Carolina Milanesi, an analyst at Gartner, urged more commonality between the two platforms. She noted that Android devices running with a Chrome browser give users the option of conducting tasks while browsing the Internet or running apps, while the Chrome OS today does not offer such flexibility.
“Furthermore, if you have a smartphone and you invest in an Android app for a tablet, I would like to share that same experience on a Chromebook,” she said. “Having the commonality across platforms fits with usage patterns, where users have more than one mobile device or households have multiple devices.”
Other news at Google I/O
Last fall, Google users predicted this week’s I/O would bring the appearance of Android 5.0, also called Key Lime Pie. But several analysts said there’s widespread agreement that 5.0 has been delayed in favor of a more incremental upgrade of Jelly Bean, or Android version 4.2, to version 4.3, with support for a Bluetooth low energy spec and OpenGL for Embedded Systems 3.0, which provides tools for graphics on devices like smartphones.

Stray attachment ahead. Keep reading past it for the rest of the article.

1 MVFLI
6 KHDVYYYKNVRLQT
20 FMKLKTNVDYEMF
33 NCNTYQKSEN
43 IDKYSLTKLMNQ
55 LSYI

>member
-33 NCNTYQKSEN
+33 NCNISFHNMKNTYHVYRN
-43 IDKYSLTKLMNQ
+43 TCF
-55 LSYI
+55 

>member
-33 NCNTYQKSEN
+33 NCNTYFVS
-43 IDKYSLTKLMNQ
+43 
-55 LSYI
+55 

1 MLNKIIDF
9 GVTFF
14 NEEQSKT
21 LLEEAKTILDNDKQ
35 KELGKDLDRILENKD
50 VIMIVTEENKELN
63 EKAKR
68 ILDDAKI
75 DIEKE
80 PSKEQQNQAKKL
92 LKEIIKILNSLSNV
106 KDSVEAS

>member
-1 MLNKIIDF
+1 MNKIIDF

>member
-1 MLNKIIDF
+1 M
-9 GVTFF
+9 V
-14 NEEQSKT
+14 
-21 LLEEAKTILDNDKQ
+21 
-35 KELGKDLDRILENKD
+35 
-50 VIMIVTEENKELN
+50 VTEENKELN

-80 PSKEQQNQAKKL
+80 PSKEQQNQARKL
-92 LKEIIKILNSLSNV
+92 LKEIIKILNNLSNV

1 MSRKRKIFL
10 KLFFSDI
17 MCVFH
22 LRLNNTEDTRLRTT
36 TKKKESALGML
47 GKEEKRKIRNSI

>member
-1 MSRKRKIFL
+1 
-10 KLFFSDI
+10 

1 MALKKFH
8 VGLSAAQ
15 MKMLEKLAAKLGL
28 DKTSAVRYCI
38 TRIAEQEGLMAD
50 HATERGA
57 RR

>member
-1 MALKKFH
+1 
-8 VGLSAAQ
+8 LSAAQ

It’s also possible that Google is waiting to launch Android 5.0 until after Apple announces its iOS 7 possibly at its Worldwide Developer Conference in June.
Rumors have also pointed to an upgrade to the Nexus 7 tablet, giving it a faster processor and a high-resolution screen. Such improvements could be seen as providing competition for an expected upcoming iPad mini with Retina display.
Google was also expected to demonstrate a physical Google Wallet card with a magnetic strip, perhaps this week. But All Things D last week, citing unnamed sources, said CEO Larry Page physical card has scuttled the physical card for now. Google couldn’t be reached to comment.
The purpose of a physical card was to attract consumers with a familiar payment method, partly because NFC on phones and Google Wallet have been slow in coming. Last week, Google confirmed its vice president of wallet and payments, Osama Bedier, had resigned.